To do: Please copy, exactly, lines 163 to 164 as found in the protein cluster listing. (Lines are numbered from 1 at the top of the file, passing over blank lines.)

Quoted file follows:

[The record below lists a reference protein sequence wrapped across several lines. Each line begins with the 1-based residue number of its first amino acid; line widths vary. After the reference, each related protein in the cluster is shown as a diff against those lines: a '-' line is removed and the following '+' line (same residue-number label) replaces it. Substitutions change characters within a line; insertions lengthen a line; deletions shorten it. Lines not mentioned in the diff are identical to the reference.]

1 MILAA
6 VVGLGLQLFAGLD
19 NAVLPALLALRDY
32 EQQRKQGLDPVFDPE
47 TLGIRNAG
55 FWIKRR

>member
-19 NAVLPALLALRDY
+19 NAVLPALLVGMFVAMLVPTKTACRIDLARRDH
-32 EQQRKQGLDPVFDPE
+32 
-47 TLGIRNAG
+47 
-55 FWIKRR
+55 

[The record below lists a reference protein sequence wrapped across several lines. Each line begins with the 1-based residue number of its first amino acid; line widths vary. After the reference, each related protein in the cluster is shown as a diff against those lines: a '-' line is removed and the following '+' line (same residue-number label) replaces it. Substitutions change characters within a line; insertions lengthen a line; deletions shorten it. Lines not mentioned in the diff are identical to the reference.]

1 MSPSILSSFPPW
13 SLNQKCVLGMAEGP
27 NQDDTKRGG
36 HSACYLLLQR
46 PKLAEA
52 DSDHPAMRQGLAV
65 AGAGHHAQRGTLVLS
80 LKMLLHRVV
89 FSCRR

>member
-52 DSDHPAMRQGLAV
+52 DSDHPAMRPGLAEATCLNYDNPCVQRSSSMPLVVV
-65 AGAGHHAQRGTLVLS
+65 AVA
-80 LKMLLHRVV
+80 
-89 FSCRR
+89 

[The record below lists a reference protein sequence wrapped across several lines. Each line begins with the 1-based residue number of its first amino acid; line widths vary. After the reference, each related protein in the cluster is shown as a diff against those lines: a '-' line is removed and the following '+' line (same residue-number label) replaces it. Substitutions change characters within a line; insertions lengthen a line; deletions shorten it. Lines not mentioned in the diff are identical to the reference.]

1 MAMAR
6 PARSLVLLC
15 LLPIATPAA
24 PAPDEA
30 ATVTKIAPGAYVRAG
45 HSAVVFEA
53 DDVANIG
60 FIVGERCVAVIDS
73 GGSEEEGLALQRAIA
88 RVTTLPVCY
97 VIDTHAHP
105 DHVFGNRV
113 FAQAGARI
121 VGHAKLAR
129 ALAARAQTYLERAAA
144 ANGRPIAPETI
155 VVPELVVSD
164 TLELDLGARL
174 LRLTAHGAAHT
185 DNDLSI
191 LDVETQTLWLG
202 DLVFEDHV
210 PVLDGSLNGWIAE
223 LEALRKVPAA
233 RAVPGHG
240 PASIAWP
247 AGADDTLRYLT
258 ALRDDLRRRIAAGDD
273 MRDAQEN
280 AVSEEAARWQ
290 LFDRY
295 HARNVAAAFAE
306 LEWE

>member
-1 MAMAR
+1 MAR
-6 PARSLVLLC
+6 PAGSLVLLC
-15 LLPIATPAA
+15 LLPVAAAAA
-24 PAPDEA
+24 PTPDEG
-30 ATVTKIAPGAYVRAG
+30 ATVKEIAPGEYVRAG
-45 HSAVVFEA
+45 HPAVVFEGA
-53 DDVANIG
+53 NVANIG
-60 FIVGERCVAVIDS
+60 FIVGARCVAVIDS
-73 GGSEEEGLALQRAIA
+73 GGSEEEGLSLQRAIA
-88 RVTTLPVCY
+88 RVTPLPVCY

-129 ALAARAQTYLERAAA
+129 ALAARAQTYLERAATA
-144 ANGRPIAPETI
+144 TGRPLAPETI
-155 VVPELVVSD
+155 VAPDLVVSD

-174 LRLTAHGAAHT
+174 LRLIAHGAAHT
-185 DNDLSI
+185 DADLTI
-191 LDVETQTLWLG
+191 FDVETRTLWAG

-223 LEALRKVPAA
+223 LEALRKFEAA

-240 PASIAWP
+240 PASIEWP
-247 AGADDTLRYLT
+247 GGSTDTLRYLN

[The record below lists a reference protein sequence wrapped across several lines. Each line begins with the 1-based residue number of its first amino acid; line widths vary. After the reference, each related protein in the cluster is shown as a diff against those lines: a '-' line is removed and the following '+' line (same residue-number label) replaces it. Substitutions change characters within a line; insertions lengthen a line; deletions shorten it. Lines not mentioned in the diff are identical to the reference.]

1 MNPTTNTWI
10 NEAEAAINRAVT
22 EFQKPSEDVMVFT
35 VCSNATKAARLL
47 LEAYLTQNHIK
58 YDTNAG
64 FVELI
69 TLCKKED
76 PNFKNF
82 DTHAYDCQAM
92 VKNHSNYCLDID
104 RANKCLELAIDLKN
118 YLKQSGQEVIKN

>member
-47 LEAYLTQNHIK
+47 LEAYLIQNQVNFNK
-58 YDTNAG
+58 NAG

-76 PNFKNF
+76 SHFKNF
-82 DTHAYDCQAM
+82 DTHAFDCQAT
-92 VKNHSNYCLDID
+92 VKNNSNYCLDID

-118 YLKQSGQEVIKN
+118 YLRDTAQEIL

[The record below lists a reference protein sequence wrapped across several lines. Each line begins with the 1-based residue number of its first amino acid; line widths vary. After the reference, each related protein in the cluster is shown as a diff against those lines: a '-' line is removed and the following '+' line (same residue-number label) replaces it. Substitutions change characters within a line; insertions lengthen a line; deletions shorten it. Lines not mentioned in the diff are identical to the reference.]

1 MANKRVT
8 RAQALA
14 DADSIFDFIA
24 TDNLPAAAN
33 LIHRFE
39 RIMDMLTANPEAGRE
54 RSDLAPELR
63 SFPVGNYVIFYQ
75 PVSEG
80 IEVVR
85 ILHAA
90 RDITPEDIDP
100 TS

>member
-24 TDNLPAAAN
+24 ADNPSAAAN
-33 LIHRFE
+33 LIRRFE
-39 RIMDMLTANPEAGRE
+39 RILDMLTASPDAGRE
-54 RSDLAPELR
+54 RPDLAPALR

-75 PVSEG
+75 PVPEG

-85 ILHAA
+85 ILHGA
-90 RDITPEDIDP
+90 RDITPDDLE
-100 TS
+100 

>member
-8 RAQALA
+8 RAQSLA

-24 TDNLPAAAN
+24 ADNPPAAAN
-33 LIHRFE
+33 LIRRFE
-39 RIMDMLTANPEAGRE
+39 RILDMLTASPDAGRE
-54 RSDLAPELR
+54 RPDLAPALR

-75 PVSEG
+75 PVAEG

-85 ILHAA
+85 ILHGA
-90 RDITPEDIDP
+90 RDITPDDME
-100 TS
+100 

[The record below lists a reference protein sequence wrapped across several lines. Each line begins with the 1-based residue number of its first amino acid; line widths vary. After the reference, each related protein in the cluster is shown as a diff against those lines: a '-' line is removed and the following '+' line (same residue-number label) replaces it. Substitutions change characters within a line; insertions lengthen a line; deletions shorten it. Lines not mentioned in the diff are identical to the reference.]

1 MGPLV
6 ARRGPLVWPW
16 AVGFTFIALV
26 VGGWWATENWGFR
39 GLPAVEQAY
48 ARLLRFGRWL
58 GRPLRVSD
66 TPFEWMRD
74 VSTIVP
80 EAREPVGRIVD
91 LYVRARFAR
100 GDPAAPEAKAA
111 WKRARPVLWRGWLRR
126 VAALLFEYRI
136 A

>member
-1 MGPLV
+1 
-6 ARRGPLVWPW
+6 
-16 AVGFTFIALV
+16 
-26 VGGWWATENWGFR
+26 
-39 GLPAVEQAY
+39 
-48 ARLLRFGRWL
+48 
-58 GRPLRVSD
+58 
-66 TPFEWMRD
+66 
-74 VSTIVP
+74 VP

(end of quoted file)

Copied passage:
-90 RDITPEDIDP
+90 RDITPDDLE